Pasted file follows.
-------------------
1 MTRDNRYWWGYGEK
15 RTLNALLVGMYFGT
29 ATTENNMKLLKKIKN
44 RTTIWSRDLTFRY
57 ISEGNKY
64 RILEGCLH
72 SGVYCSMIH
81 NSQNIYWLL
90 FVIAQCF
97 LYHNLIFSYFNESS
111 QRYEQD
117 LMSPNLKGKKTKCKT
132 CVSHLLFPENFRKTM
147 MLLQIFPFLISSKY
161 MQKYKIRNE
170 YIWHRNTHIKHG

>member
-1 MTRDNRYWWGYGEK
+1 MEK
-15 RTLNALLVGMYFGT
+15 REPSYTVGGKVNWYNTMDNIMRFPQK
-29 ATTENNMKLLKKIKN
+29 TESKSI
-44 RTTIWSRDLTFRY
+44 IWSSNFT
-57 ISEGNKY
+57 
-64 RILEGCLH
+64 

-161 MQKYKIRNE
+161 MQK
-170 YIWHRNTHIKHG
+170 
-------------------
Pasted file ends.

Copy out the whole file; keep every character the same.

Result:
1 MTRDNRYWWGYGEK
15 RTLNALLVGMYFGT
29 ATTENNMKLLKKIKN
44 RTTIWSRDLTFRY
57 ISEGNKY
64 RILEGCLH
72 SGVYCSMIH
81 NSQNIYWLL
90 FVIAQCF
97 LYHNLIFSYFNESS
111 QRYEQD
117 LMSPNLKGKKTKCKT
132 CVSHLLFPENFRKTM
147 MLLQIFPFLISSKY
161 MQKYKIRNE
170 YIWHRNTHIKHG

>member
-1 MTRDNRYWWGYGEK
+1 MEK
-15 RTLNALLVGMYFGT
+15 REPSYTVGGKVNWYNTMDNIMRFPQK
-29 ATTENNMKLLKKIKN
+29 TESKSI
-44 RTTIWSRDLTFRY
+44 IWSSNFT
-57 ISEGNKY
+57 
-64 RILEGCLH
+64 

-161 MQKYKIRNE
+161 MQK
-170 YIWHRNTHIKHG
+170 